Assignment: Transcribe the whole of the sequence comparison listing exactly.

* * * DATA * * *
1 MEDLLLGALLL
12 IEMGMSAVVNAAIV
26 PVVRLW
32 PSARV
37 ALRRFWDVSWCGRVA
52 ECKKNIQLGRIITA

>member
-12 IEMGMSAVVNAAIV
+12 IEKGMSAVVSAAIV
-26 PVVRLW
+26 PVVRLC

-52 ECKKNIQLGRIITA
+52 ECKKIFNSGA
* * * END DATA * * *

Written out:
1 MEDLLLGALLL
12 IEMGMSAVVNAAIV
26 PVVRLW
32 PSARV
37 ALRRFWDVSWCGRVA
52 ECKKNIQLGRIITA

>member
-12 IEMGMSAVVNAAIV
+12 IEKGMSAVVSAAIV
-26 PVVRLW
+26 PVVRLC

-52 ECKKNIQLGRIITA
+52 ECKKIFNSGA